- By Kevin
- On Jul 10, 2017
- North America
- Travel Tips
Public boathouse kayaking
Kayak for free from public boathouses such as the Downtown Boathouse and Long Island Community Boathouse in Queens.
Rockefeller Center Public Art
Built in the 1930s Great Depression, the 22-acre Rockefeller Center is more than the setting for NBC's Today Shows (lines appear by 6am often) and a giant Christmas tree in December (not to mention to $24 NBC tours or $27 trips to the observatory deck!). But do pop by to see the slew of art commissioned under the theme of 'Man at the Crossroads Looks Uncertainly But Hopefully at the Future.' A bit wordy, but the pieces pack a big punch, such as the statue of Prometheus overlooking the skating rink, or Atlas holding the world at 630 Fifth Ave. Jose Maria Sert's murals in the (main) GE Building used the likes of Abe Lincoln to replace the original 'communist imagery' (eg Vladimir Lenin) by a snubbed, outraged Diego Rivera. Between Fifth & Sixth Aves, around 49th & 50th Sts, Midtown.
Schomburg Center for Research in Black Culture
Part of the city's library system, the country's largest collection of documents, books, recordings and photographs related to the African-American experience, the Schomburg Center also hosts free exhibits and self-guided tours. Guided tours are also free, but must be booked at least one month in advance. 515 Malcolm X Blvd at 135th St, Harlem.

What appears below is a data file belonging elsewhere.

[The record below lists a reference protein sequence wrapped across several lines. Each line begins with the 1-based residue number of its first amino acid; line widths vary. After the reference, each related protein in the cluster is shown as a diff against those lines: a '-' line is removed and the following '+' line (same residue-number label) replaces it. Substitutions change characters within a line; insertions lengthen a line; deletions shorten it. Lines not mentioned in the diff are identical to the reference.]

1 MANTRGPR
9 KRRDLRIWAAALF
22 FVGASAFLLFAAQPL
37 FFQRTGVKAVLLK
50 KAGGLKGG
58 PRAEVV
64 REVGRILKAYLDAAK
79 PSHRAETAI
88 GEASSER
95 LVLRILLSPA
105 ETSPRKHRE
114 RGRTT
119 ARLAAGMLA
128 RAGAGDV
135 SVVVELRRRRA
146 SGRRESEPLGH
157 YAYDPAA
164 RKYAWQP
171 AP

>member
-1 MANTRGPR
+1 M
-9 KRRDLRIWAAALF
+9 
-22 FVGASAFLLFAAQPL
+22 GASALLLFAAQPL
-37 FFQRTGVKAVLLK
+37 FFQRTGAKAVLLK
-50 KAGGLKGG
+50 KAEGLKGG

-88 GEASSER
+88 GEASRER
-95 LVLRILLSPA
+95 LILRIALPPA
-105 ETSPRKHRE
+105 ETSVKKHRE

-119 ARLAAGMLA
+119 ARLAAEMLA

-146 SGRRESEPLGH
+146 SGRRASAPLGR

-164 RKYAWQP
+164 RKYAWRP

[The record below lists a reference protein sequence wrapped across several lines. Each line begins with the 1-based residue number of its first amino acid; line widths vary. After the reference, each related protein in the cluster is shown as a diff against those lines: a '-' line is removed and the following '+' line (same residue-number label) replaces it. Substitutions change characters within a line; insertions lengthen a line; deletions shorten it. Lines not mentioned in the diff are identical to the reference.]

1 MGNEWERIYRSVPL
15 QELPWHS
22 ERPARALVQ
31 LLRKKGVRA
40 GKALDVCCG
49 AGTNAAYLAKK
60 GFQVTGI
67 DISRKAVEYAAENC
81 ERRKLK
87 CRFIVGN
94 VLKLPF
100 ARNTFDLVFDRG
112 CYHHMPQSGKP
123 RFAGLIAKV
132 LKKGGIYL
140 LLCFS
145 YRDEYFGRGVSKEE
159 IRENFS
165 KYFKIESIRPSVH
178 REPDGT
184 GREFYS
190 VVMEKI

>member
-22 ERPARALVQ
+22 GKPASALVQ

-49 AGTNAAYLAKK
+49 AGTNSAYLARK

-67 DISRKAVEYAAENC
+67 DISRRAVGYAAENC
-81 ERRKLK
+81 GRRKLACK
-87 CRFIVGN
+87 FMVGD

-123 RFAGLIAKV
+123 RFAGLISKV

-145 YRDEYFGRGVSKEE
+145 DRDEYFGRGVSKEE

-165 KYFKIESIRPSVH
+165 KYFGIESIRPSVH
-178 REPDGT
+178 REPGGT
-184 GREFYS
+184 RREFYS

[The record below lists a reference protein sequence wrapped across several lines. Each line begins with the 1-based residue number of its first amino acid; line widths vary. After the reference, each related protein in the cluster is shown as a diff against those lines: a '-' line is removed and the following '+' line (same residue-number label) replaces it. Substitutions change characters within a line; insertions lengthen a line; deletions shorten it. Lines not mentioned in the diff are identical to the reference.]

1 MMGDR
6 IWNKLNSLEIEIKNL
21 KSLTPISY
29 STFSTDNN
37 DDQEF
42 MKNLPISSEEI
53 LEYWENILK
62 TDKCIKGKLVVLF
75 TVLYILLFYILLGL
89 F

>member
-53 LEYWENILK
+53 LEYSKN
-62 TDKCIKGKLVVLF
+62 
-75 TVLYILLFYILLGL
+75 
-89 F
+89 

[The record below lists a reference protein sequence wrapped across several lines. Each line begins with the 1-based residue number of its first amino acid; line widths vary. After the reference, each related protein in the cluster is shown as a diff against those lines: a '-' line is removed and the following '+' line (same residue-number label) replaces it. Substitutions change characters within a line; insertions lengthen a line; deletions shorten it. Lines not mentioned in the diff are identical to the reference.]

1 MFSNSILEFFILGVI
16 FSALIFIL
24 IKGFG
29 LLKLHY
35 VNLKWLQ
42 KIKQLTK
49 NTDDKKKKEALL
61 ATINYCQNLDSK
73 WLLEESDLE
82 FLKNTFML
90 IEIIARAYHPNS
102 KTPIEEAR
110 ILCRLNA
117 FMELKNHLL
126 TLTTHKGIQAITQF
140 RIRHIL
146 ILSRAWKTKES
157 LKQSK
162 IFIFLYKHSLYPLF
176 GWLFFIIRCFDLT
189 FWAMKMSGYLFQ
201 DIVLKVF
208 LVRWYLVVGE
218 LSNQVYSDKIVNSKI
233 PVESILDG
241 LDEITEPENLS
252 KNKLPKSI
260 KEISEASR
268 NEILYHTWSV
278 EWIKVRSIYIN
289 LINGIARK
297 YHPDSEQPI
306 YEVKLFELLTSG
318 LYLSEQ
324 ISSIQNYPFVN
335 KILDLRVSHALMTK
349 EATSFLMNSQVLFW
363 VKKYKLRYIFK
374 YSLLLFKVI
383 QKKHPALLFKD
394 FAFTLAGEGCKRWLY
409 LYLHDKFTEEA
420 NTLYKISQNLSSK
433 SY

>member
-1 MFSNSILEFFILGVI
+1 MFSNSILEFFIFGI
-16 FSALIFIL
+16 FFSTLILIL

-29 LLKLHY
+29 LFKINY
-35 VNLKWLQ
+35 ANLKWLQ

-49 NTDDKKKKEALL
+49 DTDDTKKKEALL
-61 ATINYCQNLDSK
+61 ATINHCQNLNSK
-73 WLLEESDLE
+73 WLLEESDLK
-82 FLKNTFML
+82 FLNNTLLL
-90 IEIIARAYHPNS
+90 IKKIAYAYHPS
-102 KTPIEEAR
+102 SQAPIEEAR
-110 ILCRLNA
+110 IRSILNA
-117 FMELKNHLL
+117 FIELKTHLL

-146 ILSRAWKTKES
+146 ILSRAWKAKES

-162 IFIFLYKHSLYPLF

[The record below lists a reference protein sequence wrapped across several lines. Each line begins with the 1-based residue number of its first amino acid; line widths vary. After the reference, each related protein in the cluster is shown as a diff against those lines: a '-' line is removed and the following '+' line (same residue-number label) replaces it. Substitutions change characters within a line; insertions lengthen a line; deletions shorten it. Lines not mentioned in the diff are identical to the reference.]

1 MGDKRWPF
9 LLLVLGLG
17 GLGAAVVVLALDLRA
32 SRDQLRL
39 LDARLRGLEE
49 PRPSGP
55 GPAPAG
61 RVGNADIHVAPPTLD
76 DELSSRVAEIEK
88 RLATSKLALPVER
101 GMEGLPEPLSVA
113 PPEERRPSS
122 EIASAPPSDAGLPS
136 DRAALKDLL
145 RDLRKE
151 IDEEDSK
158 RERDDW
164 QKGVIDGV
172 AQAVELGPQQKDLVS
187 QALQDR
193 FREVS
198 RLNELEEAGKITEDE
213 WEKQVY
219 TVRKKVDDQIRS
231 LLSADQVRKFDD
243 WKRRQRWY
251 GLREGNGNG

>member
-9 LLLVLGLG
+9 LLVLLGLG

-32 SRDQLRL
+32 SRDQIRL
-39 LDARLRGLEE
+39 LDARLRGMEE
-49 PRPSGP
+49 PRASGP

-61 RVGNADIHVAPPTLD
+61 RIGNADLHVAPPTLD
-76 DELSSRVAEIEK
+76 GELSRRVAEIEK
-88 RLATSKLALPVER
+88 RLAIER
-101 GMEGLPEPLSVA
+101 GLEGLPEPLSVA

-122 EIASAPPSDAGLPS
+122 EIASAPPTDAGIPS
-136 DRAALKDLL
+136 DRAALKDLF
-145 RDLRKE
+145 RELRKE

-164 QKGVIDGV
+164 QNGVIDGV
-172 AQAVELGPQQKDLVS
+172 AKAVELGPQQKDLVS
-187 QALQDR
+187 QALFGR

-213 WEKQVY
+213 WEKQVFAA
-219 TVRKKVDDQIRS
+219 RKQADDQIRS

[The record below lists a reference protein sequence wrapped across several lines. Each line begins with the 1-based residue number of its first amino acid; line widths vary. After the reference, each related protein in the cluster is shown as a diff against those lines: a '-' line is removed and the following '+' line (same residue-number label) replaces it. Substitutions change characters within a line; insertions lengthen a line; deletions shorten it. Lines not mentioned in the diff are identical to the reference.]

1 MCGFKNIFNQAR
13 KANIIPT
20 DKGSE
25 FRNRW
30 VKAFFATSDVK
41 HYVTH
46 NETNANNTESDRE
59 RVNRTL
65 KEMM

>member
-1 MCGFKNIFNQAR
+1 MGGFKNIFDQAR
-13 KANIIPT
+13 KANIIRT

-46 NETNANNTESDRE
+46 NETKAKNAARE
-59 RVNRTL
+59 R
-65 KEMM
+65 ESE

Socrates Sculpture Park
On the East River, overlooking Roosevelt Island and the Upper East Side, the Socrates Sculpture Park, a former dump site, now has interesting art installations, light shows and movies on Wednesdays in summer. Broadway at Vernon Blvd, Astoria, Queens.
Staten Island Ferry
Everyone wants to see the Statue of Liberty. Ferry tours there start at $12. But the Staten Island Ferry for commuters, cutting across the New York Harbor, is absolutely free and has long held the distinction as the single greatest free attraction on the Eastern Seaboard. Around since 1905, the ferry carries 19 million across the harbor each year. Technically for transport in between Staten Island and Manhattan, most visitors simply hop back on to get back to New York. It never gets old. East end of Battery Park, Lower Manhattan.